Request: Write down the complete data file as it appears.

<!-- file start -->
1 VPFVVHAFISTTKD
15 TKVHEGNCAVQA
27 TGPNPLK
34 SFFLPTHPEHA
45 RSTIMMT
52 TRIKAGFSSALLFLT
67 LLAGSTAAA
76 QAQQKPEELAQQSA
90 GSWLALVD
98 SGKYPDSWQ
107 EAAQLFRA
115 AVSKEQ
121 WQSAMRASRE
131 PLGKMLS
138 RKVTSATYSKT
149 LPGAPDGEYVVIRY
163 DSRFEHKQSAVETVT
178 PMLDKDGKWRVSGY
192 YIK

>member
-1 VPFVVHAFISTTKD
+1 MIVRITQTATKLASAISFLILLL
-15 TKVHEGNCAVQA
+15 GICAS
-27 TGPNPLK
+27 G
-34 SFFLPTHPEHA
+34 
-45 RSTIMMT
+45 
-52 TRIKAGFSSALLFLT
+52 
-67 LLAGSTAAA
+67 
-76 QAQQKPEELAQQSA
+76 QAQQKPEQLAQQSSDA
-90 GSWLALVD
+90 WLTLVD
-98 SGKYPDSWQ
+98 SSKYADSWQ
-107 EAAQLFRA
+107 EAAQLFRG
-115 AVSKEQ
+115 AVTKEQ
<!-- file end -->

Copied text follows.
1 VPFVVHAFISTTKD
15 TKVHEGNCAVQA
27 TGPNPLK
34 SFFLPTHPEHA
45 RSTIMMT
52 TRIKAGFSSALLFLT
67 LLAGSTAAA
76 QAQQKPEELAQQSA
90 GSWLALVD
98 SGKYPDSWQ
107 EAAQLFRA
115 AVSKEQ
121 WQSAMRASRE
131 PLGKMLS
138 RKVTSATYSKT
149 LPGAPDGEYVVIRY
163 DSRFEHKQSAVETVT
178 PMLDKDGKWRVSGY
192 YIK

>member
-1 VPFVVHAFISTTKD
+1 MIVRITQTATKLASAISFLILLL
-15 TKVHEGNCAVQA
+15 GICAS
-27 TGPNPLK
+27 G
-34 SFFLPTHPEHA
+34 
-45 RSTIMMT
+45 
-52 TRIKAGFSSALLFLT
+52 
-67 LLAGSTAAA
+67 
-76 QAQQKPEELAQQSA
+76 QAQQKPEQLAQQSSDA
-90 GSWLALVD
+90 WLTLVD
-98 SGKYPDSWQ
+98 SSKYADSWQ
-107 EAAQLFRA
+107 EAAQLFRG
-115 AVSKEQ
+115 AVTKEQ